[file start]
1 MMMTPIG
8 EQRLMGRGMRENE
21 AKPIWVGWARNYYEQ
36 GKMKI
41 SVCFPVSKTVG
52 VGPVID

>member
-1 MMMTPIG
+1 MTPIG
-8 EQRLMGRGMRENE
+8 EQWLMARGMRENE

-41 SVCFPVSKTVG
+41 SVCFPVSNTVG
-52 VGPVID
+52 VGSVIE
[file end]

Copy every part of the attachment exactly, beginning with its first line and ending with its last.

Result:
1 MMMTPIG
8 EQRLMGRGMRENE
21 AKPIWVGWARNYYEQ
36 GKMKI
41 SVCFPVSKTVG
52 VGPVID

>member
-1 MMMTPIG
+1 MTPIG
-8 EQRLMGRGMRENE
+8 EQWLMARGMRENE

-41 SVCFPVSKTVG
+41 SVCFPVSNTVG
-52 VGPVID
+52 VGSVIE